To maximise opportunity to get back on the water, training will be divided into morning and afternoon sessions. Supervised sailing is also offered on Tuesday and Thursday evenings for any members who would prefer less structured sailing.

With junior sailing at Howth facing a problem of success with oversubscription, the club insists that anybody who booked a course prior to the lockdown will be given priority on rescheduled courses.

The revised schedule for bookings will be available from tomorrow, Thursday 11 June from 10am through the office. Full details of what is available can be found on the Quest website HERE.

Sadly the club is not currently permitted to run summer courses for primary school children, but its hoped the restrictions will ease to allow for sailing for younger and less experienced sailors before the planned return to school in the autumn.

In the meantime, Howth YC will run an adventure course in single-handed dinghies or double-handed dinghies with two sailors from the same household. Kites and wires will also run if there is a sufficient numbers of sailors from the same households to train in the club’s three Fevas/420s.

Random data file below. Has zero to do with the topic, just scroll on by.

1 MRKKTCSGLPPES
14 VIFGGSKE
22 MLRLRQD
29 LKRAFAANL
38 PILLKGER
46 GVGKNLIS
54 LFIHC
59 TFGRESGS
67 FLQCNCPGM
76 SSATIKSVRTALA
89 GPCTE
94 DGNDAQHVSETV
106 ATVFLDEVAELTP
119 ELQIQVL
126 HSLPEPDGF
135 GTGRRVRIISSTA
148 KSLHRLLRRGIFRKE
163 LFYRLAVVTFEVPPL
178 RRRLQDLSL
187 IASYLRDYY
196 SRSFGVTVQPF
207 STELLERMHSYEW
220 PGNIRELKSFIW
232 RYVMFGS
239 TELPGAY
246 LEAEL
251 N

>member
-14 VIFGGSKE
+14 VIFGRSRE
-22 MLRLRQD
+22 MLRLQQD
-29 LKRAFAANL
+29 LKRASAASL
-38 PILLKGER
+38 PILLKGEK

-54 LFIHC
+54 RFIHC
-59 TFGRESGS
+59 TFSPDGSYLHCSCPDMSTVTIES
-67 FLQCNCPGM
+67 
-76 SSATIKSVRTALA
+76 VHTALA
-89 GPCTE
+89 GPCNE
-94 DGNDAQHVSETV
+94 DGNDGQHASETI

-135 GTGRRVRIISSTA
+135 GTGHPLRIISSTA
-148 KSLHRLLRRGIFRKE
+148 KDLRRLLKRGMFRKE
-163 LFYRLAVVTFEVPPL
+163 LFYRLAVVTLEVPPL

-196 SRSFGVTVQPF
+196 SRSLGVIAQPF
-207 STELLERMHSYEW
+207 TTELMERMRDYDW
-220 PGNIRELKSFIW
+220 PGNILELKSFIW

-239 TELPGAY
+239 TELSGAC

Dining options

The countdown to the reopening of the clubhouse restaurant and bar on 29 June has started, with plans to make the most of the spacious facilities for comfortable social distancing.

To help with your on board entertaining, ice will be available to berth holders on request.

And next Sunday 14 June there will be a takeaway barbecue and beverage service to members from 12.30pm until 6pm (depending on weather and demand). Members can pre-book for this through the club office or at the marina office.

Afloat.ie Team

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Howth Yacht Club information

Howth Yacht Club is the largest members sailing club in Ireland, with over 1,700 members. The club welcomes inquiries about membership - see top of this page for contact details.